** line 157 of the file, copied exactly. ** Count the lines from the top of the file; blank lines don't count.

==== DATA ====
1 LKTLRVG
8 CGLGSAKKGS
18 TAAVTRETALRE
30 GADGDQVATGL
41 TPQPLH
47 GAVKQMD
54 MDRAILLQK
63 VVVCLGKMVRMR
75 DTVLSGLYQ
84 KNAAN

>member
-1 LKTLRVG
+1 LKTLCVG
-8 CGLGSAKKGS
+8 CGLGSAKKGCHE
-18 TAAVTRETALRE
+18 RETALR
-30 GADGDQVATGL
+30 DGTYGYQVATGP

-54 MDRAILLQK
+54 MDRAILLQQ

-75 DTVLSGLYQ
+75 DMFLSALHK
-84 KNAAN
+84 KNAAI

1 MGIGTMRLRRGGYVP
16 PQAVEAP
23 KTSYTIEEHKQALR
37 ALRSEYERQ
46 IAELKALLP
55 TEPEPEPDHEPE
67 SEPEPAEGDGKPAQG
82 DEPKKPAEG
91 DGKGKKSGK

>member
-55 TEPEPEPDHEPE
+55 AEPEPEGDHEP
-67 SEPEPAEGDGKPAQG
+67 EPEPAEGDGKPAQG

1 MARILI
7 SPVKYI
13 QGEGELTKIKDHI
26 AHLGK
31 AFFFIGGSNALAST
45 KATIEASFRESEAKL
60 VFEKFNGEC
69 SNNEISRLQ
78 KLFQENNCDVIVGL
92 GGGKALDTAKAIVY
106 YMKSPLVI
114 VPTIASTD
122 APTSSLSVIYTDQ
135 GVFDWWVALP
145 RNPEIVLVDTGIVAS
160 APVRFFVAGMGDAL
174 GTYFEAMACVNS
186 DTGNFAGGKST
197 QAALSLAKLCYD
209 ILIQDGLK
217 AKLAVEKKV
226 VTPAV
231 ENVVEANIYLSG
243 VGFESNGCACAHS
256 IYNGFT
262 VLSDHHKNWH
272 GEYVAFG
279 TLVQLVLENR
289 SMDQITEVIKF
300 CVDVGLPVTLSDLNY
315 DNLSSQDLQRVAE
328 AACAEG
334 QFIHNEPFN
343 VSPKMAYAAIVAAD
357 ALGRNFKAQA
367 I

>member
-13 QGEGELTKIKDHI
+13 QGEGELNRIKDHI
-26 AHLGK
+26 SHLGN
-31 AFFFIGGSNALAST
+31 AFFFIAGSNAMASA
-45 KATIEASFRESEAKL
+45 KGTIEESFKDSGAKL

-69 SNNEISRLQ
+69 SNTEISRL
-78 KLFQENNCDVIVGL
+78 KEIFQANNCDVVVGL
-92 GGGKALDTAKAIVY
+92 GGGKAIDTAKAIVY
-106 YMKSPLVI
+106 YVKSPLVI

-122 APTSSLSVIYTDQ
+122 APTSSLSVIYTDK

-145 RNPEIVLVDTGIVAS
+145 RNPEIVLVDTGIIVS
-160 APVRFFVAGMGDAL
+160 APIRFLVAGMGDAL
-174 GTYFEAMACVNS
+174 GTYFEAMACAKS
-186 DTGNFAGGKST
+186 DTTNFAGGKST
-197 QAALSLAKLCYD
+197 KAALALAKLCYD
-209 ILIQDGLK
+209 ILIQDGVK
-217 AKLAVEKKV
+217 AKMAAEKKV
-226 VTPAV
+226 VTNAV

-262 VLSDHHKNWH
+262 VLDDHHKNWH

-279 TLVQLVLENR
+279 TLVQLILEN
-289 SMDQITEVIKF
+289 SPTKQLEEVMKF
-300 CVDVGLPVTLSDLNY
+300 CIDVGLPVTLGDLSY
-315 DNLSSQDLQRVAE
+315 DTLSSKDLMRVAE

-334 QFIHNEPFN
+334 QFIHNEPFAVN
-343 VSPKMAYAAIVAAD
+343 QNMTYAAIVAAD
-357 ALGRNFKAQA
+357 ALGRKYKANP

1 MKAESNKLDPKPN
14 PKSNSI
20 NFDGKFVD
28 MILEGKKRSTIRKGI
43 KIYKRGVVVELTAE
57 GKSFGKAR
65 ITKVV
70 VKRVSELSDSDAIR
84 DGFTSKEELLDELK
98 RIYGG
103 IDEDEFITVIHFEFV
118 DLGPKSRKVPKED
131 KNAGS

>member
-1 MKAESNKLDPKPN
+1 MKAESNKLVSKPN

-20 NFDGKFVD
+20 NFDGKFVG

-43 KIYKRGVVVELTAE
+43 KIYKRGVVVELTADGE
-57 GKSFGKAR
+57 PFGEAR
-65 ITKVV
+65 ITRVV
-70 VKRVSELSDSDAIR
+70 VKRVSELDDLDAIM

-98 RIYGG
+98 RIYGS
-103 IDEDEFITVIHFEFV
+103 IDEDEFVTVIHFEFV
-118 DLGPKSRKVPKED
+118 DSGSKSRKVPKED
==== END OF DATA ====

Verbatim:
-118 DLGPKSRKVPKED